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I know this board avoids proofreading questions, but I am not sure if my question qualifies as such. Apologies if it does, but I'd very grateful for an answer.

I made a sentence whose "object/predicate" I am not sure is grammatically correct. Could you please look into it and, if it is wrong, offer suggestions for better constructions. The sentence is as follows:

The best way to fall asleep is while watching TV

Is the bolded text correct, or should I construct it differently? Thanks.

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    That looks correct to me. What caused you to be unsure it was correct? If you were to write it a different way, what would you do differently? – ColleenV Sep 16 '14 at 17:06
  • That phrase after "is" seemed very...off to me. I am still in the process of learning English, so sometimes I tend to get confused about a lot things that, as I usually find later, weren't wrong to begin with. Edit: Thanks, @ColleenV, for your help. – axomna Sep 16 '14 at 17:22
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    I think rephrasing your sentence to "The best time" might work. (It's still somewhat awkward to me.) HostileFork suggestion is much better. – Damkerng T. Sep 16 '14 at 17:31
  • Thanks, @DamkerngT, for the suggestion. Could you tell me why you think it would still be awkward? I am sorry to bother; I am just trying to learn. – axomna Sep 16 '14 at 17:36
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    (cont.) "The best time to look for a job is while you have one." -- Using when suggests a general condition, while using while suggests a temporary condition. Also compare: "The best time to start anything is while you still can." and "The best time to start anything is now, while you still can." Using the latter sentence works a little better for me. Hope this helps. – Damkerng T. Sep 16 '14 at 18:45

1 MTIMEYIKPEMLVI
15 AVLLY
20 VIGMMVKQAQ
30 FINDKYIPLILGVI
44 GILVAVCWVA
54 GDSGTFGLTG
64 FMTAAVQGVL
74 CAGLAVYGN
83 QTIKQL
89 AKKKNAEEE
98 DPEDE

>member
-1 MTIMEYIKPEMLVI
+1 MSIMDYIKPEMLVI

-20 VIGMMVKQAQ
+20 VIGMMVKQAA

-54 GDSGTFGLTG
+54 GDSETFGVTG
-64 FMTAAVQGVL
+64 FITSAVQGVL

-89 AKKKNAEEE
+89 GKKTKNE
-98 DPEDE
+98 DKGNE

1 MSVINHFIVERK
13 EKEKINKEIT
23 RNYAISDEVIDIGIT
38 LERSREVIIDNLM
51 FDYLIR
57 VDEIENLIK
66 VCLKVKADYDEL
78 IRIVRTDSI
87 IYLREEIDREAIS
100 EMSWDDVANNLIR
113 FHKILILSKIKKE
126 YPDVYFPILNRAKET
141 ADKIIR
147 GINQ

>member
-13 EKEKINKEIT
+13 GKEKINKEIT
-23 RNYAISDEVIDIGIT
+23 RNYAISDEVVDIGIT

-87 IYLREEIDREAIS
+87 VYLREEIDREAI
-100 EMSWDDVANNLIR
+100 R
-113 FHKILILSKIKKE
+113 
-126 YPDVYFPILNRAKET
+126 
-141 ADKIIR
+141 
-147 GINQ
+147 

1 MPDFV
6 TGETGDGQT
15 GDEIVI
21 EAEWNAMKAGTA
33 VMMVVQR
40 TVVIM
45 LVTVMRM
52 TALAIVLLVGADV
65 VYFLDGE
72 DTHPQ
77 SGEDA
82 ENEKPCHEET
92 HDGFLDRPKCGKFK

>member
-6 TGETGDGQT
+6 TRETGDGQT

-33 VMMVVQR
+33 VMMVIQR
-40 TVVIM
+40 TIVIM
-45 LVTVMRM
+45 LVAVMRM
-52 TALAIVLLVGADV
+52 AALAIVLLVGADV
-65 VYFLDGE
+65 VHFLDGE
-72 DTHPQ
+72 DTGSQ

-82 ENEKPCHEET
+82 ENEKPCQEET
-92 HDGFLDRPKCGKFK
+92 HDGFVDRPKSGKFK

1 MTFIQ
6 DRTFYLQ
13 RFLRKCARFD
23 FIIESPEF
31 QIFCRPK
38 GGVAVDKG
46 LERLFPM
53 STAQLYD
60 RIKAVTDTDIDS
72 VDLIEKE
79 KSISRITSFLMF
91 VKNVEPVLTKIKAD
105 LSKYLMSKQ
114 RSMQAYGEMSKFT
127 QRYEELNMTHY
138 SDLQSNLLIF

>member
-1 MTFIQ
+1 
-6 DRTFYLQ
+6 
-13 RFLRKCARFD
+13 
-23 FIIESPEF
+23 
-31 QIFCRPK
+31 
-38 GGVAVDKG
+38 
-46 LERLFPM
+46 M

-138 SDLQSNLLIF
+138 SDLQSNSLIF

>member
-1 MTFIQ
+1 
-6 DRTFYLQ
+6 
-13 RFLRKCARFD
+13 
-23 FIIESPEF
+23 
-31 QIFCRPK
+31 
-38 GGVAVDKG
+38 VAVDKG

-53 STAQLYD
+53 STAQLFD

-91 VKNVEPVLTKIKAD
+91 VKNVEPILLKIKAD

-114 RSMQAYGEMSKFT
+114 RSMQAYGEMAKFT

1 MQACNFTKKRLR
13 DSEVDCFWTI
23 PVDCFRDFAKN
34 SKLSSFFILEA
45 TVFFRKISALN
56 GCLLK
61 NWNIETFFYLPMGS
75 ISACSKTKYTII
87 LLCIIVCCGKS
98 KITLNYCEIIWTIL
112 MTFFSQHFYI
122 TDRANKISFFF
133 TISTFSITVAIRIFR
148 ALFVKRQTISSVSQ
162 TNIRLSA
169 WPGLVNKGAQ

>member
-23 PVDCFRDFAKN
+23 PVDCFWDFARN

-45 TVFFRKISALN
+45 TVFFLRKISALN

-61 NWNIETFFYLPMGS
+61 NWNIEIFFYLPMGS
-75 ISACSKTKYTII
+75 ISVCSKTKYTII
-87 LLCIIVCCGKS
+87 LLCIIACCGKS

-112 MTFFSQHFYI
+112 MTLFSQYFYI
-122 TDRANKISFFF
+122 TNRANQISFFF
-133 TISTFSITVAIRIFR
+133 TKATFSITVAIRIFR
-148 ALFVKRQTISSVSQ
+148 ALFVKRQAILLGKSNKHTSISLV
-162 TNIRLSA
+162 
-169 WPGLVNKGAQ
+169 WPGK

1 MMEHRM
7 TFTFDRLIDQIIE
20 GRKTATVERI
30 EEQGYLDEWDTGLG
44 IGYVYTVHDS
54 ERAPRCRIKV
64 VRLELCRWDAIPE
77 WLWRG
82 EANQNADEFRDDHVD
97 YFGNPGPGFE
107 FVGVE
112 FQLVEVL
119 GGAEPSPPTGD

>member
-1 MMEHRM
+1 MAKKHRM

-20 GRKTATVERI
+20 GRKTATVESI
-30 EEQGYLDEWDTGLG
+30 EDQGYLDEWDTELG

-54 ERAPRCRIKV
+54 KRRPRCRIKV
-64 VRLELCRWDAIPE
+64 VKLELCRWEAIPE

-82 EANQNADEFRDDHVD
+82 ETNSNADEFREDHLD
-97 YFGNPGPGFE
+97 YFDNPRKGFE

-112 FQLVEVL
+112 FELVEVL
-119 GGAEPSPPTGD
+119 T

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Let's look at another sentence that might make the agreement problem a little more obvious:

The best way to cook spaghetti is while you are in Italy.

Compare with:

The best way to cook spaghetti is to use fresh pasta.

When you are invoking the best way ... is then people expect you to follow up with a way...not a description of a duration or a state of being. This would also be incorrect:

The best way to scare my cat is during a thunderstorm.

You really want to look at other ways of saying that.

There's nothing my cat finds more frightening than thunderstorms!

It so happens that your sentence about TV is passable in this particular case. Most wouldn't blink at it; it's "close enough for government work" (as the saying goes).

If you really want to make the case that having the TV running is the ideal way to fall asleep, when compared with all other ways, something like this would be better:

Leaving the TV running while you nod off is the best way to fall asleep.

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    Ah you're right. I overlooked "best way" and focused on the object. "It's easier for me to fall asleep while watching TV." would be OK. I shouldn't post in ELL when I'm tired :) – ColleenV Sep 16 '14 at 17:30
  • @ColleenV As I said...I think you could generally get away with that particular sentence; didn't trip your radar as obviously wrong, and probably wouldn't for most other people...hence picking a more obviously problematic example. – HostileFork says dont trust SE Sep 16 '14 at 17:33
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    @axomna Can you say The time to panic is while drowning? I think The best time to fall asleep is when you are watching TV works better, just as I think The best time to panic is when you are drowning works better. If you turn your other sentence into a Q&A as "Q: What is the best way to fall asleep?" and "A: By listening to soothing music." it calls attention to the awkwardness of by to start the answer, yet still, you can get away with The best way to dine is by candlelight. Grey areas here! The best way to fall asleep is to play soothing music while you drift off. – HostileFork says dont trust SE Sep 16 '14 at 17:56
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    @axomna Well it isn't math...so don't feel bad about not knowing all the weird rules--they're all made up and evolved over time! These questions are actually really kind of hard to give satisfying answers to, because of how inconsistent the language is. I should go back to the programming questions where I actually know the answers... but when in doubt, go with "The best way to (X) is to (Y)" – HostileFork says dont trust SE Sep 16 '14 at 18:03
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    @HostileFork "The best way to dine is by candlelight" is a bit different though because "by" doesn't mean the same thing in "by candlelight" as it does in "by doing something". In "by candlelight" it means the kind of light when something is being looked at (8b in the linked definition). For example "by the dawn's early light". It seems like the shorter a word is in English, the more definitions it has. – ColleenV Sep 16 '14 at 18:44

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